In the midst of its greatest health crisis for more than a century, France will go ahead with the world’s largest and most complex exercise in local democracy this Sunday.
And that’s just the first round. Voters are expected to turn out again next weekend to choose mayors and councils in 35,000 cities, towns and villages – by which time the coronavirus epidemic will be much worse.
Who is to say whether it was the right decision by President Emmanuel Macron to allow the municipal elections to proceed? If he had cancelled or suspended the poll, he would have been accused of running scared of the voters rather than the virus.
The turnout, already poor in local elections in France, is likely to be reduced. Older voters, usually the most reliable of democrats, will think twice before leaving the homes in which Macron ordered them to shelter during Thursday night’s TV address.
An already opaque election is likely to become an even more confusing snapshot of the state of political opinion in France and a poor guide to prospects for the next presidential election in 2022.
But that won’t stop pundits, both knowledgeable and less knowledgeable, from proclaiming their opinions. Here is a brief and cautious guide to what to look out for on Sunday and in the decisive second round on 22 March (if it happens).
The results will, overall, be embarrassing for Macron and his three years old centrist party, La République en Marche (LREM). There may be one or two local triumphs – in Le Havre or Strasbourg – but LREM, the party of government, is running third or fourth in many large towns and cities or not running its own lists of candidates at all.
LREM party member Agnès Buzyn was France's health minister, but she left the post (and the coronavirus) to join the race to become the next mayor of Paris. Photo: AFP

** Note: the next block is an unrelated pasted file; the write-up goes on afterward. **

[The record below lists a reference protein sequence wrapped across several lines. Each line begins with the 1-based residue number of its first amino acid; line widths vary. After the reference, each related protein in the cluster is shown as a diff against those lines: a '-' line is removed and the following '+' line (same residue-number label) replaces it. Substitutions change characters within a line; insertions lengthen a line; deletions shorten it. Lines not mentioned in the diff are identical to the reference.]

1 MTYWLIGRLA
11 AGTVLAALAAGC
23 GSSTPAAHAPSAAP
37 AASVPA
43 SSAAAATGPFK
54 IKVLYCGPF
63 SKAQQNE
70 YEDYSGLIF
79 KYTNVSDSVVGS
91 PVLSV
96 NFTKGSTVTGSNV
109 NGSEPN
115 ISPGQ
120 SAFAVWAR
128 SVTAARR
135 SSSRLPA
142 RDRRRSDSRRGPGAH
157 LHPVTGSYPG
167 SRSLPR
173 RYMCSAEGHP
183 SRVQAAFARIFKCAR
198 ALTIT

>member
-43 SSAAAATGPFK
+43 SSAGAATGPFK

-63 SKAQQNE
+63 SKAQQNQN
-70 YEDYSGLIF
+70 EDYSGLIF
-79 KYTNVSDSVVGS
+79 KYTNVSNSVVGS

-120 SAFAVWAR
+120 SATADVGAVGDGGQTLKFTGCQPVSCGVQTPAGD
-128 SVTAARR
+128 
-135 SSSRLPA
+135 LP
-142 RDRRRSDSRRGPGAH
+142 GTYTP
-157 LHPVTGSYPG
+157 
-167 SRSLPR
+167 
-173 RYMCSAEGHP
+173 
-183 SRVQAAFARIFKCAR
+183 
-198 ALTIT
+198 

The results will partly reflect Macron’s unpopularity after a bruising 18 months of street protests and contested social and economic reforms. They will also expose the President’s failure to turn his centrist revolution of 2017 into a grass-roots political movement – both nationally and locally.
One senior LREM figure told me: “We are like a small start-up that is trying to run Microsoft. We just don’t yet have the numbers and quality of people and institutional expertise to create a political party from the bottom up – or the top down.”
Paris, a hot-bed of Macronism in 2017 and in the European elections last year, was supposed to be LREM’s saving grace. The party’s first candidate, Benjamin Griveaux, already struggling, imploded in a sex scandal last month. His replacement, the former health minister, Agnes Buzyn, is doing a little better but has found no miracle cure.
As things stand, the unpopular Socialist mayor, Anne Hidalgo, looks like she will have enough allies to win re-election after the second round. However, the former Sarkozy-era justice minister, Rachida Dati, widely mocked a couple of years ago, has fought an unexpectedly good campaign. There is a small chance that she will come out top on 22 March.
Les Républicain's Rachida Dati, close aide of former president Nicolas Sarkozy, is aiming to become the next mayor of Paris. Photo: AFP